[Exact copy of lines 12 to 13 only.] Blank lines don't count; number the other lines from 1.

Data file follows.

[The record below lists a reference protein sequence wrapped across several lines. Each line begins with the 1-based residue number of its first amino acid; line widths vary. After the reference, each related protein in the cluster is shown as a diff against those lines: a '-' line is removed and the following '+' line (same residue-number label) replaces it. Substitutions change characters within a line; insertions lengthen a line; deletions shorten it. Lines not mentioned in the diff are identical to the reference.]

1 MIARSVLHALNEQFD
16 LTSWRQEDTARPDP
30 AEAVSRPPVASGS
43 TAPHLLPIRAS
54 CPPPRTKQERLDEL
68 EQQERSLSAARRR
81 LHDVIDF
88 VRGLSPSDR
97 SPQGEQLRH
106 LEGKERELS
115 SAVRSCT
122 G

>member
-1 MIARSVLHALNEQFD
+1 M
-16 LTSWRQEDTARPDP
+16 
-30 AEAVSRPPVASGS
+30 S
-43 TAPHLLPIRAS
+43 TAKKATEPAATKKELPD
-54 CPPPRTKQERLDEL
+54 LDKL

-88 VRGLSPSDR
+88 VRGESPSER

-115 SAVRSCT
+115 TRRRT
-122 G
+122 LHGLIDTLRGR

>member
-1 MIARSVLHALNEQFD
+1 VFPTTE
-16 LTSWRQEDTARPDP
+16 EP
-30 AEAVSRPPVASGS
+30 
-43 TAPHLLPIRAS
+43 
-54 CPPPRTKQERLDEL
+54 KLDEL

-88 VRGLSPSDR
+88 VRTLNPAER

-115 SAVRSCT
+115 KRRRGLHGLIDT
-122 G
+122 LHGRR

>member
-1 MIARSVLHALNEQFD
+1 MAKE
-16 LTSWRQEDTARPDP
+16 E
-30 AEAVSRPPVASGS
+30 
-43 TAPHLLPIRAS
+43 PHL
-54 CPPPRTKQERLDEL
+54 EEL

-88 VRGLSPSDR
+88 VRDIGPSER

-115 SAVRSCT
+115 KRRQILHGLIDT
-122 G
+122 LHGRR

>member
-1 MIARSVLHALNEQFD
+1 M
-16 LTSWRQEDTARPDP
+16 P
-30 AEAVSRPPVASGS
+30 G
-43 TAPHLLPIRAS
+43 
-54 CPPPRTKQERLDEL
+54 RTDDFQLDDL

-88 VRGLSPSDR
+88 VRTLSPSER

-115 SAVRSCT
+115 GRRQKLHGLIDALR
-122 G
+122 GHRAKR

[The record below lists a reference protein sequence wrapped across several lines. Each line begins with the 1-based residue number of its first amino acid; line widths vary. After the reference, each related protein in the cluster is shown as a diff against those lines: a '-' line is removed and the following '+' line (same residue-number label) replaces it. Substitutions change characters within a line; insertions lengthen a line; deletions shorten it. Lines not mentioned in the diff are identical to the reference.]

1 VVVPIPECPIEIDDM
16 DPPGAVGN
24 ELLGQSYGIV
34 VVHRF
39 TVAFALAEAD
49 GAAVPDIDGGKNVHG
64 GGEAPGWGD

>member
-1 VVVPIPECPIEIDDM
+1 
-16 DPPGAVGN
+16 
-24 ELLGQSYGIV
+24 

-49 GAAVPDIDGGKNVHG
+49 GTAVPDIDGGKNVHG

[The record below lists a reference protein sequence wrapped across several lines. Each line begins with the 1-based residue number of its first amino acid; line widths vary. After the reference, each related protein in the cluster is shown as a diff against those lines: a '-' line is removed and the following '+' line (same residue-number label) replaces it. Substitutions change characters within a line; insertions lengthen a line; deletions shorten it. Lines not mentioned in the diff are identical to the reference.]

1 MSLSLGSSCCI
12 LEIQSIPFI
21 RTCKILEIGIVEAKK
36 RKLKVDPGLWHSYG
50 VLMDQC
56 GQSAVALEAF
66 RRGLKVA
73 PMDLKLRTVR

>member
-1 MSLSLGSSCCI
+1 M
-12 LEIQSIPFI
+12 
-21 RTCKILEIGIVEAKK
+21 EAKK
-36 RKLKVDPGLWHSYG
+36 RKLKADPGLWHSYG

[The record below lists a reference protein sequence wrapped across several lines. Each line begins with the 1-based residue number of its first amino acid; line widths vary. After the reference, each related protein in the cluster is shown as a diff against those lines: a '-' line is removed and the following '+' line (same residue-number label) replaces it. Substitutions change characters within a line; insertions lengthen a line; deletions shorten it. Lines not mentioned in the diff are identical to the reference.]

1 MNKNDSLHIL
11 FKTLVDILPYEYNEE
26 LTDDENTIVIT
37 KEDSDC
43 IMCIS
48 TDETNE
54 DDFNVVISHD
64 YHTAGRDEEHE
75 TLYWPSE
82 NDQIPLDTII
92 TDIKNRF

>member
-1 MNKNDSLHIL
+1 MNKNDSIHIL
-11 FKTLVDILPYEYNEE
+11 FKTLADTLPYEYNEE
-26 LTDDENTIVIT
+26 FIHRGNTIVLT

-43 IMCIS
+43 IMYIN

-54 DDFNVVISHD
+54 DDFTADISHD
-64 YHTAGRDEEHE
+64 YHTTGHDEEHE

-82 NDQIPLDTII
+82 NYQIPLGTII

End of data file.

115 SAVRSCT
122 G